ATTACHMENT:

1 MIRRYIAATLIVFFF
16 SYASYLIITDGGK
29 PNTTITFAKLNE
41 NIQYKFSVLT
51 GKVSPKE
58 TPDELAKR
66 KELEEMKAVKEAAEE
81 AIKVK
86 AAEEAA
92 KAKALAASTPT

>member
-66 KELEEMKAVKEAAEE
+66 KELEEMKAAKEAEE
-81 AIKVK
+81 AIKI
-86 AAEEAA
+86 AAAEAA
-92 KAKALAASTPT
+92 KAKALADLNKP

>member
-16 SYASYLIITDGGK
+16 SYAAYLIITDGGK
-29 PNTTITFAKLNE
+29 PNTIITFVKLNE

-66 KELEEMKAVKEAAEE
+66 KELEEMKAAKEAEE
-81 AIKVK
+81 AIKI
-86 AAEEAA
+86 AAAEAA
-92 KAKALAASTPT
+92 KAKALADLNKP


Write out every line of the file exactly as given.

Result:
1 MIRRYIAATLIVFFF
16 SYASYLIITDGGK
29 PNTTITFAKLNE
41 NIQYKFSVLT
51 GKVSPKE
58 TPDELAKR
66 KELEEMKAVKEAAEE
81 AIKVK
86 AAEEAA
92 KAKALAASTPT

>member
-66 KELEEMKAVKEAAEE
+66 KELEEMKAAKEAEE
-81 AIKVK
+81 AIKI
-86 AAEEAA
+86 AAAEAA
-92 KAKALAASTPT
+92 KAKALADLNKP

>member
-16 SYASYLIITDGGK
+16 SYAAYLIITDGGK
-29 PNTTITFAKLNE
+29 PNTIITFVKLNE

-66 KELEEMKAVKEAAEE
+66 KELEEMKAAKEAEE
-81 AIKVK
+81 AIKI
-86 AAEEAA
+86 AAAEAA
-92 KAKALAASTPT
+92 KAKALADLNKP